Open access peer-reviewed chapter

Anaplastic Large Cell Lymphoma

By Suzanne D. Turner

Submitted: April 12th 2018Reviewed: September 7th 2018Published: November 7th 2018

DOI: 10.5772/intechopen.81382

Downloaded: 970


Anaplastic large cell lymphoma (ALCL) describes a distinct group of T cell lymphomas characterised by cell surface expression of CD30. At least three entities of ALCL exist, with similar cellular morphology but varying clinical courses and pathology: systemic ALCL, anaplastic lymphoma kinase (ALK)-positive, systemic ALCL ALK− and primary cutaneous ALCL. A fourth provisional entity associated with breast implants has been proposed, named breast implant-associated (BIA)-ALCL. ALCL have varying clinical outcomes, affect both children and adults, and range from being well-characterised at the genetic level to relatively unknown, predominantly due to the relative rarity of this group of malignancies. Current therapeutic approaches include standard chemotherapeutic agents as well as novel drugs including monoclonal antibodies and kinase inhibitors.


  • anaplastic large cell lymphoma
  • anaplastic lymphoma kinase
  • tyrosine kinase inhibitors
  • peripheral T cell lymphoma

1. Introduction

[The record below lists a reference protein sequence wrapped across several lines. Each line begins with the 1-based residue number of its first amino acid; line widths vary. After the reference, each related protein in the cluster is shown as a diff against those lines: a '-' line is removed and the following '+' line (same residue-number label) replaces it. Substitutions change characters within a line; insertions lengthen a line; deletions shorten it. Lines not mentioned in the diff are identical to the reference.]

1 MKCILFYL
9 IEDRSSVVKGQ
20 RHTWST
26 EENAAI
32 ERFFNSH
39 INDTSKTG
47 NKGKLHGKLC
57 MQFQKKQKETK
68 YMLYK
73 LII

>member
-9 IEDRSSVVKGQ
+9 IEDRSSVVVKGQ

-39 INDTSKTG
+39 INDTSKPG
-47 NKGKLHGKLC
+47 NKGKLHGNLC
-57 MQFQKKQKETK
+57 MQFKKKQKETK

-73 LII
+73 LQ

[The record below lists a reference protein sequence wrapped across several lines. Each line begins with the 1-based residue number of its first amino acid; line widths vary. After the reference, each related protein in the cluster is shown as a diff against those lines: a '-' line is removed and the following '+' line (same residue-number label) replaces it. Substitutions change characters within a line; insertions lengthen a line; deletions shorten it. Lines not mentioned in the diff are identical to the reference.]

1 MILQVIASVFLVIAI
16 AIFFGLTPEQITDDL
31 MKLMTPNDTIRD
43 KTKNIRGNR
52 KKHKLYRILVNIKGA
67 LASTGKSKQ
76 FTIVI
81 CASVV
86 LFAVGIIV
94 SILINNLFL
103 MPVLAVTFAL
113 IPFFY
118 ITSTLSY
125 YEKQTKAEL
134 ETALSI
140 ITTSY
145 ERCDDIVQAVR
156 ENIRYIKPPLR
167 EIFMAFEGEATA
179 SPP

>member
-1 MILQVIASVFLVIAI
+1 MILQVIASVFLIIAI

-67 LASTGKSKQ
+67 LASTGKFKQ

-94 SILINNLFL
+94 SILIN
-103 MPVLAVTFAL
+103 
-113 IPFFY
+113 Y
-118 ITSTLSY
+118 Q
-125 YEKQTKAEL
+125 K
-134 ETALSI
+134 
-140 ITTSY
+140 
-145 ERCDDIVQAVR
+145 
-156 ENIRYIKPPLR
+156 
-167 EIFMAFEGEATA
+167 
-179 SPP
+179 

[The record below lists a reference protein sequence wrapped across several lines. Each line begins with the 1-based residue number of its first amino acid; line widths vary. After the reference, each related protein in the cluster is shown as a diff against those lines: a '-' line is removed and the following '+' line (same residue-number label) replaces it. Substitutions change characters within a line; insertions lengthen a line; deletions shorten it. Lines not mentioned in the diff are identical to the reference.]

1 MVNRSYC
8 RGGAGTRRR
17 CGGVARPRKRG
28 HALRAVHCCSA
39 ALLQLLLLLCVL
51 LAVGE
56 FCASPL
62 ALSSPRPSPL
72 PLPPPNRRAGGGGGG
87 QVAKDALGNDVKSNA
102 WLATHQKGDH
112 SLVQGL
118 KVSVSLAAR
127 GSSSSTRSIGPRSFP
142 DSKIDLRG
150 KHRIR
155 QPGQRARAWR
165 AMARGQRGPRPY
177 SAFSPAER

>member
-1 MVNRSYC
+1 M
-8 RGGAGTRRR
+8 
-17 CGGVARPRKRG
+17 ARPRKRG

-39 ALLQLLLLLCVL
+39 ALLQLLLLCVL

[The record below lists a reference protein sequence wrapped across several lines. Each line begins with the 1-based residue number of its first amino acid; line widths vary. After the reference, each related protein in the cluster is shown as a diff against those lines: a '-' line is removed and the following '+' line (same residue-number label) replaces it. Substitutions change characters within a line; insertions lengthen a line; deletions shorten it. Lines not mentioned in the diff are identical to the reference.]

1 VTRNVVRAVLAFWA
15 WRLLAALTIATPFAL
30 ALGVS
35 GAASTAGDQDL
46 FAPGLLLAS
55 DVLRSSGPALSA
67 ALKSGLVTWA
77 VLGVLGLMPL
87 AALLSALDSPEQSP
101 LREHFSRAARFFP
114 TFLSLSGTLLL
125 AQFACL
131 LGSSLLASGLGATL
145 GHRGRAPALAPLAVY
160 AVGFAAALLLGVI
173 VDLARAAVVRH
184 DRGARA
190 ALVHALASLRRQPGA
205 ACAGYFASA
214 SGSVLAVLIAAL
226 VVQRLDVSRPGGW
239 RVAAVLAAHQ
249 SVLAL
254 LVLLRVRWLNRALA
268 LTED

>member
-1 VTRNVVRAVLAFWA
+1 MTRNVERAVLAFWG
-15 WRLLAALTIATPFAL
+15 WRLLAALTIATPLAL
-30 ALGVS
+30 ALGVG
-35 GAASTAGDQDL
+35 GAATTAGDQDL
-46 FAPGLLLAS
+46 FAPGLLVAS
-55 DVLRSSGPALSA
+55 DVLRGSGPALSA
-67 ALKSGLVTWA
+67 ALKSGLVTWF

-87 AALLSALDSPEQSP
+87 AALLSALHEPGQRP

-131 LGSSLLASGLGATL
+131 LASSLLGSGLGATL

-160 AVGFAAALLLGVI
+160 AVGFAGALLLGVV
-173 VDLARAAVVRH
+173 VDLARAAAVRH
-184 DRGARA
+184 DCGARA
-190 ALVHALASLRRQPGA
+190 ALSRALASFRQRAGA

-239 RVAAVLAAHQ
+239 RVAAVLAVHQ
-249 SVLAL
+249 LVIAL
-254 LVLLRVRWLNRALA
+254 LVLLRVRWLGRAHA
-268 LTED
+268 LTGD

Anaplastic large cell lymphoma (ALCL) was first described in 1985 as a CD30-positive (or ki-1+) histiocytic lymphoma, later re-classified as a distinct clinical entity, ALCL [1]. The presence of a chromosomal translocation in this malignancy was described independently by several authors in 1989–1990 [2, 3, 4, 5]. This was further refined in 1994 on cloning of the t(2;5)(p23;q35) translocation breakpoint product, identified as a fusion protein of Nucleophosmin 1 (NPM) and anaplastic lymphoma kinase (ALK), the latter a previously uncharacterized protein named after the disease from which it was cloned [6]. Sometime later in 2008, systemic (s) ALCL was divided into two provisional entities: ALCL, ALK+ and ALCL, ALK− which were confirmed as distinct entities in the revised 4th edition of the WHO classification of tumours of haemopoietic and lymphoid tissues [7]. The revised 4th edition also includes a new provisional entity of ALCL associated with breast implants, breast implant-associated (BIA)-ALCL which may consist of at least two clinically distinguishable forms, if not a spectrum of disease, ranging from sub-capsular seroma fluid to aggressive, infiltrating masses with good and poor prognoses respectively [8, 9]. As well as systemic forms of the disease, there exists a cutaneous type belonging to the class of primary cutaneous CD30-positive T cell lymphoproliferative disorders—primary cutaneous (pc) ALCL [7]. In this chapter, the clinical and pathological presentations of each of these disease entities will be presented and discussed as will the biology underlying these malignancies.